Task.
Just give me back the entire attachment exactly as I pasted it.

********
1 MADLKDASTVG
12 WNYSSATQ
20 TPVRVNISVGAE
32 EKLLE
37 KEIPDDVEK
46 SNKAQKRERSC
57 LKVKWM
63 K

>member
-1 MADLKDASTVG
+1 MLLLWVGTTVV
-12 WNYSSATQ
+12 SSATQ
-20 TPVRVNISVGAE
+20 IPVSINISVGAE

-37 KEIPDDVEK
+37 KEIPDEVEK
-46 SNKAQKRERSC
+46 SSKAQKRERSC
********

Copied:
1 MADLKDASTVG
12 WNYSSATQ
20 TPVRVNISVGAE
32 EKLLE
37 KEIPDDVEK
46 SNKAQKRERSC
57 LKVKWM
63 K

>member
-1 MADLKDASTVG
+1 MLLLWVGTTVV
-12 WNYSSATQ
+12 SSATQ
-20 TPVRVNISVGAE
+20 IPVSINISVGAE

-37 KEIPDDVEK
+37 KEIPDEVEK
-46 SNKAQKRERSC
+46 SSKAQKRERSC